Pr Guide to Promoting Designs

Here Is a Pr Guide Prepared by Veteran Public Relations Experts of Designmediators On How to Promote Your Design Works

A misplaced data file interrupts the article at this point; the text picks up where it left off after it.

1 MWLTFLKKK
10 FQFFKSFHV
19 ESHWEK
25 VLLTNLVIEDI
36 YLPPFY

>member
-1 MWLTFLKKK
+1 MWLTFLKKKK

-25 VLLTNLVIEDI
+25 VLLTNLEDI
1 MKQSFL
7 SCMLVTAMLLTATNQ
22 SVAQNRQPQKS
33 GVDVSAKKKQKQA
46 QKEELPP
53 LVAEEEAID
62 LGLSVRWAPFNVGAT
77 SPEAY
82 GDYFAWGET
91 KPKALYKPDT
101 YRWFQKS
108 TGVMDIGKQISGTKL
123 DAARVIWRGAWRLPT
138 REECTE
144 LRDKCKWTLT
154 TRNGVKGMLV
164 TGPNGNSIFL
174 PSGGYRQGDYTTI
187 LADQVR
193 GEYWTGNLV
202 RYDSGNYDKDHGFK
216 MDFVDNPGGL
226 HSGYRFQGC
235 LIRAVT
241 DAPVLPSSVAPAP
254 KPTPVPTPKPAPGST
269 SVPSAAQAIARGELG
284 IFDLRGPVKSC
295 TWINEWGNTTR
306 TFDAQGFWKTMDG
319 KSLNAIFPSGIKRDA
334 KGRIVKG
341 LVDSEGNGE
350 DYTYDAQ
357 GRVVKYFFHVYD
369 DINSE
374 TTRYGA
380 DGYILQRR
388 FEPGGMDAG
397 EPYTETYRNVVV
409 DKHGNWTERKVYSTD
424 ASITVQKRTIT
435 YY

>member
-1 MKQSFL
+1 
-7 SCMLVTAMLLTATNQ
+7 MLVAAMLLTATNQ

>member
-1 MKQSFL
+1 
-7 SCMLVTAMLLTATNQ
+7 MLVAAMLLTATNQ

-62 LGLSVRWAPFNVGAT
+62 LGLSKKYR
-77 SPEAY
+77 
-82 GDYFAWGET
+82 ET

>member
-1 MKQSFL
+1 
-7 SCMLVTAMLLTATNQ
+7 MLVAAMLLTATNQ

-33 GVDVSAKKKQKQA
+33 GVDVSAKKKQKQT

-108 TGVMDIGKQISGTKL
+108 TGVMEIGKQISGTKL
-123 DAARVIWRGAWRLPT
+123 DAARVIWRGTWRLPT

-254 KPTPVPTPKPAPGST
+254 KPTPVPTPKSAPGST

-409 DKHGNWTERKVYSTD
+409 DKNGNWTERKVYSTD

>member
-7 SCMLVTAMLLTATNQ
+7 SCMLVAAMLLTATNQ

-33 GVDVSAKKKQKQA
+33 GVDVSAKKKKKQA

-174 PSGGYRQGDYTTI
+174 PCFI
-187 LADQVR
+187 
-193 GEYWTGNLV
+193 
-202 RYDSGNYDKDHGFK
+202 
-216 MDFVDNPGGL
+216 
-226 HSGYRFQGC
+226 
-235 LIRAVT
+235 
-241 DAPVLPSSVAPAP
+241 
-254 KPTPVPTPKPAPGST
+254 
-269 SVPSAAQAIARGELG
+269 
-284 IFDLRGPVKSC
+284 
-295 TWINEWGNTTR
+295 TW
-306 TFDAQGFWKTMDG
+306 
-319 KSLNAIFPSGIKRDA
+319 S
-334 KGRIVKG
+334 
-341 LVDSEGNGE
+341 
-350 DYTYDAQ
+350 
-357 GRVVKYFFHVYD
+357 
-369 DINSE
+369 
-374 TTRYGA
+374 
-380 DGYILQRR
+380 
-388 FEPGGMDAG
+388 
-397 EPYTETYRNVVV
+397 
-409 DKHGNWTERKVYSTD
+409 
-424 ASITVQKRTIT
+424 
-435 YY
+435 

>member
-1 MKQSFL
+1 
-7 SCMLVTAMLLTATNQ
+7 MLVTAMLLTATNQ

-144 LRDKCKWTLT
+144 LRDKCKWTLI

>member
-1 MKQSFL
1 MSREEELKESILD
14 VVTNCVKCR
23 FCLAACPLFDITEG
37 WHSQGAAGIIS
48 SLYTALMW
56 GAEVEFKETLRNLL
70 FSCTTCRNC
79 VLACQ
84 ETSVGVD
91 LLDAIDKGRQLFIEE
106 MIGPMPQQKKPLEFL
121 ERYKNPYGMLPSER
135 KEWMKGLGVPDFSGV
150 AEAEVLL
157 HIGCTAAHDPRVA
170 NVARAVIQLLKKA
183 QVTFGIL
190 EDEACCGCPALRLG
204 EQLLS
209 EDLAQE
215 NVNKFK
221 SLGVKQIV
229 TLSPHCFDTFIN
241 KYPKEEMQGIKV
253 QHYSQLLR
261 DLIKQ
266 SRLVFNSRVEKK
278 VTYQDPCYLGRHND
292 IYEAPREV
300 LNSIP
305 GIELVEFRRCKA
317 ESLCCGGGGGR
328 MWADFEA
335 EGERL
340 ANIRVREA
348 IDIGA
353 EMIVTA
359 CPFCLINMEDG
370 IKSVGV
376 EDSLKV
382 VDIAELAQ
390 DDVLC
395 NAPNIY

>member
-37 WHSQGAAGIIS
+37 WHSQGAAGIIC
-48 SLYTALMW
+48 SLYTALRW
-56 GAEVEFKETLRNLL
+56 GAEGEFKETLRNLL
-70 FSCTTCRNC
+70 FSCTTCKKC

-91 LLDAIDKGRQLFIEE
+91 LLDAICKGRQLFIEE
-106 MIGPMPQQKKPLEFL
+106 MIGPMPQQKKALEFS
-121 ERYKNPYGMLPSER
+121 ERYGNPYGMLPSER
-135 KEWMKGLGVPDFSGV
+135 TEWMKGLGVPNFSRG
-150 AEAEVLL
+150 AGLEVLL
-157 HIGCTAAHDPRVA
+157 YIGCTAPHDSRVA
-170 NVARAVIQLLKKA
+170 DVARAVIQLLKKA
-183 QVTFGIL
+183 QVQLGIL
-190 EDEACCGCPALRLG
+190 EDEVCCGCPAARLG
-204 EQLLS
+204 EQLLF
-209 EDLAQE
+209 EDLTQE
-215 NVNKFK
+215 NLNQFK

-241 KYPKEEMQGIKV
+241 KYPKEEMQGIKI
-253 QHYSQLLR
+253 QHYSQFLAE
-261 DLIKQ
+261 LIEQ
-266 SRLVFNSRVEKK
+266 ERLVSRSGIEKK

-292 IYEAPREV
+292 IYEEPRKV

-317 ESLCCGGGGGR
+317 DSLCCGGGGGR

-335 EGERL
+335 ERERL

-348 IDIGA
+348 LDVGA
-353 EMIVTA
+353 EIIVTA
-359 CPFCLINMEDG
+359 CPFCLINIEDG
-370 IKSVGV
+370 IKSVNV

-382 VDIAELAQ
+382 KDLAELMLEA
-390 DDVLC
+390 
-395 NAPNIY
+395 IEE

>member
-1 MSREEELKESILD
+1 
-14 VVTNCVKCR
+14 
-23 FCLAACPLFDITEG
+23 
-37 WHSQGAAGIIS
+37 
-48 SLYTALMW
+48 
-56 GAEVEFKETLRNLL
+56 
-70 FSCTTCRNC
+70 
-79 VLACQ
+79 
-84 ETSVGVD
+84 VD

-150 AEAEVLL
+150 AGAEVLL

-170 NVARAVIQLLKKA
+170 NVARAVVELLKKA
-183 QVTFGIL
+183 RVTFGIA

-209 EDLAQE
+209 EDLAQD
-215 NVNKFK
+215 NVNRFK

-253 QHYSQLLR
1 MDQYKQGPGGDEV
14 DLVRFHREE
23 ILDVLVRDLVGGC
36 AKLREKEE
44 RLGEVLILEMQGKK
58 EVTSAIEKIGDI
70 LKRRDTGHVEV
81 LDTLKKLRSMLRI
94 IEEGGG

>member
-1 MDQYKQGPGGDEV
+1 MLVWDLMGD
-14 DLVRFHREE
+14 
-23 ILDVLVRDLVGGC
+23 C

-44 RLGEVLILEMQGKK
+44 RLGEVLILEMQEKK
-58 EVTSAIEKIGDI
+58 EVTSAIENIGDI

Promoting good design is one of the easiest PR tasks. Good design itself is usually well demanded by any audiences (i.e. by both readers and editors of publications) thanks to the visual appeal, emotionally provoking aspects and relevance to needs. On the other hand, promoting mediocre design is indeed one of the hardest PR tasks since the limited editorial space deserves better content.Good design is viral; people share it by sending to others or publishing through social networking websites, image sharing platforms and design oriented publication. Bad design does not get shared, and is usually ignored. A good design is especially viral if it can appeal to emotions, or if it has an exceptional beauty. A viral design is unexpected and ignites emotion.Before you start thinking how to promote your design, I would strongly advise you to join the A-Prime Design Award and get a free preliminary check to see how it performs. If you get a score below 5, your design is mediocre, and you better work more on the design rather than spending any advertisement budget or your personal time (and therefore money) on it. If your design has a score of 6 or higher, the rest of the article is for you.Promoting good design is easy, but you need to place some seeds to reach several million impressions of your project; it takes a bit of time and diligence. Remember that each good design would bring you at least several if not dozens of print publication possibilities in addition to mentions in many lifestyle and design magazines. From my experience, equivalent advertising cost of a good design is about fifty thousand euros. But this equivalent value only surfaces if you do your homework.To earn about fifty thousand of euro free marketing for your design, you need to work around 40-48 hours in a very professional manner; i.e. you need to spend a whole week doing nothing but promoting your designs. The first thing you need to do is evaluating your project (remember that you could submit them to A’ Design Award for a free preliminary check or some other competition). If your design does not receive a high score, first you will need to improve your presentation skills; visualization, composition, 3d rendering, photography and creative writing. If you have a good design, start buying all print media publications (design magazines and sector al or niche magazines) that relate to your work, plus buy all design or lifestyle publications that are generally aimed for the design oriented audiences. Before buying magazines, you could check them to see if they publish works similar to yours, if they do note the editor of that section, find her email or contacts through the mast head and send your work directly to her, asking a possibility of publication.Good magazines, respective publications will never ask money from you to publish your design works unless you explicitly state your interest in buying sponsored posts or editorial pages. It will take 2 months to have your first publication. Your chance of getting published is equally proportional to your design score. From our experience a score of 10 or 9 gets published always.Furthermore you could submit to newspapers, international television and other bigger media. Since these publications are not themselves design oriented, they could be asking if you had win any design awards or competitions in the past. Therefore I also advise you to join some paid design awards and budgets. When joining paid awards, double check for further fees or any hidden fees.When joining design competitions you must be clever and make sure not to join any speculative or free design competitions which offer monetary prizes, as they will in most cases take your design rights. I advise you to join a prestigious juried international design award such as the A’ Design Award, or join national design competitions organized by your government. Do not join public voting competitions.The second step is digital publications. While the print and traditional media appearances including TV creates good prestige and fame, the digital publications are more relevant for you as a designer as the digital publications ensure you would be found when people search for designers, and are better for bringing potential design business leads.To market your work to digital publications, start by search. Search for relevant publications in your niche first, find up to hundred resources and magazines, contact them and ask them if they could publish your work. You will need to keep up to their requests of providing text, high-res or differently sized images, make sure you respond timely.Second, search for generic design publications, some of these big design publishers have contact forms that you could use to submit. If they have contact forms, use the forms instead of writing emails; the contact forms never go to spam, while your emails could. Send your designs to at least hundreds of the publications. No pain no gain, or perhaps better; you need to be in to win.Thirdly, search for your competitors names; i.e. designers, artists, architects, design companies or whoever is a direct competitor of yours. Find publications that they got published, and contact them by sending your works. It is usually better to send low-res images at first. When writing emails to editors write it in less than 250 chars, i.e. two tweets.First line, tell who you are briefly, and your intention and question; i.e. ask if it would be possible to publish your work. Second line, tell about your work, if you have a portfolio or website you can provide a link, but make sure your other work is also appealing, otherwise it could backfire. Finish the email by stating that you are open for any questions, comments, inquiries and state that you would send any further information if requested. Please formulate a good sentence of your own, I am not a literature expert. Include in your email your name, surname, name of your work.In essence, you will have to contact one by one about three to five-hundred publications, and a week could be barely enough for this. It is important to make sure that you include the name of the publications in your email; do not send generic emails, i.e. these will usually get ignored. If they do not respond to you, you could re-write in 5 days, do not send more then twice, keep a spreadsheet file to check progress and any eventual mentions.Furthermore, you will need to create accounts at portfolio websites. These are websites and platforms where designers post their own works. They are usually not useful, but could be very useful if you create these first and ask editors to check for further works later; they could also be useful for prospective clients to understand your capabilities. For each portfolio website, post only your very best works.Create around ten or twenty portfolios, use any and all portfolio service you could find on web (read terms to ensure you do not loose design rights), and link them to your website, so that you do not need to spend time updating them every time; people could check your new works at your website or social networking page. Sometimes, editors might just publish your work and not tell you, remember to set up search engine email alerts to follow mentions.Create a fan page in social networking sites, post content about your recent works. Follow and contact editors through social platforms, ask them to feature your works in their own social pages. This will help you reach a latent audience which is not actively checking for online or print publications. Spread the world yourself by engaging audiences who follow your posts. You might occasionally want to design fun or purely artistic works just to get attention. In your website and social network pages, publish the fact that you got published; if a print magazine features your work, put the cover of the magazine and the page where your work is featured at your website and social networking page. If a digital publication features you, save it as PDF (for archiving), and of course post its’ link to your social networking page. Let people know that you are getting featured and published.If you need further help, you could contact DesignMediators, who professionally do these tasks for their clients. You could also buy PRHow packages for content distribution. In addition you could submit your works to the international juried design awards and competitions, or national award programs. The best approach is to do everything; join awards, contact mediators, and of course push yourself as well, to create the biggest impact, and to turn yourself into a design start within months.Exerpt:Promoting good design is one of the easiest PR tasks. Good design itself is usually well demanded by any audiences (i.e. by both readers and editors of publications) thanks to the visual appeal, emotionally provoking aspects and relevance to needs. On the other hand, promoting mediocre design is indeed one of the hardest PR tasks since the limited editorial space deserves better content.Good design is viral; people share it by sending to others or publishing through social networking websites, i..